The difference engine: Independents hit back on innovation and IP

By Brendan Coyne | 11 July 2013

Multinationals may have raised their game but it is the independents that claim they are leading the charge beyond advertising and into business solutions. While everybody now seems to be talking about IP, new models and solving problems, it could be that the big boys have to do some serious catching up.

Pitch doctors yesterday told AdNews that the network agencies had responded to the creative pace set in recent years by independent Australian creative shops.

Justin Drape, creative partner at The Monkeys and Lavender founder Will Lavender agree that the networked names mooted – DDB, Whybin TBWA, Clems, M&C – are doing good work.

But there will be another wave of independents pushing the boundaries and the cycle will continue, Drape said. Size, he suggested, is not everything. The networks "might have more ideas" in terms of numbers, but "you could argue that the quality of those ideas is in question. You are only as good as your ideas".

On a global scale, he suggested independents still set the pace, pointing out that the vast majority (80%) of 2012 Cannes Grand Prix went to independent shops and that this year independents like Wieden + Kennedy lead the charge of the indies once again. While some multinational clients will want multinational agencies, he said, "we never feel intimidated by network scale. We focus on what we do best". 

Lavender thought that the international agencies "had seemed a bit bland". The best of them "don't feel bland anymore".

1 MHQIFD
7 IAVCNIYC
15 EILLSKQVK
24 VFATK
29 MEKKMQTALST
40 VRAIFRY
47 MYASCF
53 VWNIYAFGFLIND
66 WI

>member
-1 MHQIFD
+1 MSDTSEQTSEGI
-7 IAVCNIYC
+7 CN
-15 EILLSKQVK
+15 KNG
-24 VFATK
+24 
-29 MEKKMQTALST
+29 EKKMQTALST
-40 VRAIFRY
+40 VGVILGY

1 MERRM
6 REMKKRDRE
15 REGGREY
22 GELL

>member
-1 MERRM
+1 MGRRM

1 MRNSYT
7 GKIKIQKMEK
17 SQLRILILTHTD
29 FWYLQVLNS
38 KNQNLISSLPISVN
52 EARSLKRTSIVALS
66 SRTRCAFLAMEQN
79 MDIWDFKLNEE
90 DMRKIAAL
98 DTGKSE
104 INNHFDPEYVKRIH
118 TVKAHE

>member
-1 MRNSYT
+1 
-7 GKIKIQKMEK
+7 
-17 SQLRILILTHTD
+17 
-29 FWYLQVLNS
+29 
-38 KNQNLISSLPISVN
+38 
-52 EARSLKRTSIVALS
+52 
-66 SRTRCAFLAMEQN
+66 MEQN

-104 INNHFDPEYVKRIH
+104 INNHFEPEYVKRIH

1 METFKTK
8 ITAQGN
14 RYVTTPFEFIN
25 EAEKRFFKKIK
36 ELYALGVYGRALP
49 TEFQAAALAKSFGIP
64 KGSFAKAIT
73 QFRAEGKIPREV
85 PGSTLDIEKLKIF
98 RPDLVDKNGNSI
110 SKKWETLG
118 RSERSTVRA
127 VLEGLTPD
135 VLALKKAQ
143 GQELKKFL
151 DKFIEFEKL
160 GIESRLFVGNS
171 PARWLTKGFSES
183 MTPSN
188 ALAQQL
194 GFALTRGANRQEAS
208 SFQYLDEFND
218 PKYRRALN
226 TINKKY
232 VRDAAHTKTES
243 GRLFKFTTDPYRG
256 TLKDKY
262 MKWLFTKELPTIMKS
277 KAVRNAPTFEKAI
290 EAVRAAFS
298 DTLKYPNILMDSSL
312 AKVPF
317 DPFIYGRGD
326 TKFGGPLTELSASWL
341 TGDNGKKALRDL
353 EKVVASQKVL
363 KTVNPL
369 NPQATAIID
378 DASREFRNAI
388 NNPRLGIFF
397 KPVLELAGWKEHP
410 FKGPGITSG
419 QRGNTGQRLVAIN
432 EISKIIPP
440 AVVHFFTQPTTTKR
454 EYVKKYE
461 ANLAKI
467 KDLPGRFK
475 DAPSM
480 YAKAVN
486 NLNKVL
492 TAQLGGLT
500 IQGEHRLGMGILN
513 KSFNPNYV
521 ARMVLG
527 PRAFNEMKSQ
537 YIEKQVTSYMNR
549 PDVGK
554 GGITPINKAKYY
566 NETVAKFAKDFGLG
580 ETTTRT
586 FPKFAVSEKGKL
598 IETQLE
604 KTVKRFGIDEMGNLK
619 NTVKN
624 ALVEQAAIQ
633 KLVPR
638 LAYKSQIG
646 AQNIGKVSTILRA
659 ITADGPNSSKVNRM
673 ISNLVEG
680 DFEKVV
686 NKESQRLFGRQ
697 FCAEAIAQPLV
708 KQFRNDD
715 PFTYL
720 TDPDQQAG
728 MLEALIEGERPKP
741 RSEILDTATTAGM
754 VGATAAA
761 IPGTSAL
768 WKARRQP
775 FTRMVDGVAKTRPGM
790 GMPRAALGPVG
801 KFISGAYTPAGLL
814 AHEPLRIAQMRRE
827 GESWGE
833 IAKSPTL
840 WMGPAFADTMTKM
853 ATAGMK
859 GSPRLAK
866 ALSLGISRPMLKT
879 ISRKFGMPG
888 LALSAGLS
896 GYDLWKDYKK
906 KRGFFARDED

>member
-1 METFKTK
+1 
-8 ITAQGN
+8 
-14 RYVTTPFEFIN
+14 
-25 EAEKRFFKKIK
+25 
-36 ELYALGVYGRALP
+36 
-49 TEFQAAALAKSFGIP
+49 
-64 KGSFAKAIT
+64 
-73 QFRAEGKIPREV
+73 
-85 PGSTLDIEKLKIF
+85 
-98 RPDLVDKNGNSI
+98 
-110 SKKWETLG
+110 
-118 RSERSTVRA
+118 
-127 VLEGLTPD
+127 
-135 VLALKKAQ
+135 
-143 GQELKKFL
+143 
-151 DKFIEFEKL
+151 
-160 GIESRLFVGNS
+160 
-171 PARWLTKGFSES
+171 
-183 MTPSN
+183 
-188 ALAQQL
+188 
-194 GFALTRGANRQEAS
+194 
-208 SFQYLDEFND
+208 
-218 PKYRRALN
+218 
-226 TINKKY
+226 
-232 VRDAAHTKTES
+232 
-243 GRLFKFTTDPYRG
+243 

He agreed with TrinityP3 boss Darren Woolley that independents could be at a disadvantage for the biggest pitches unless they had a point of difference. But while all the talk at Cannes was about innovation and the need to move beyond advertising, he stressed that cultural change does not happen overnight.

Some big names in advertising may be "trying to claim [business solutions] as their territory" but some of the independents are streets ahead: a sizeable chunk of Lavender's revenue already comes from IP and licensing, Lavender said.

"We are a deep technology company ... a third of the workforce is engineers. We have always felt the need to specialise to get onto the radar and pitch lists of the blue-chips. That is why we have gone down that [technological] path. We've been doing it for eight years."

For some of the larger firms to "now try and claim that territory as their own is a bit rich ... You can't just buy your way in, it needs to be cultural. It takes a long time to get to the point where you can credibly deliver".

"We have clients that use our technology so they can automate marketing in house, empowering them to run their own comms. That is a trend." As a result, annuity – revenue from software licensing – is now a "significant income stream" for Lavender, he said.

Other revenue comes from enabling clients to build their own apps and selling them ideas to build out solutions in house. "That is a totally different model."

Drape said The Monkeys were also well into IP and product development and ownership. Clients were asking for solutions more and more frequently. The company is currently working on a prototype with Intel and separately has an FMCG product coming soon, he said. 

"The conversation is no longer just about marcomms. That is a seismic shift ... and that is where we are going as a business."

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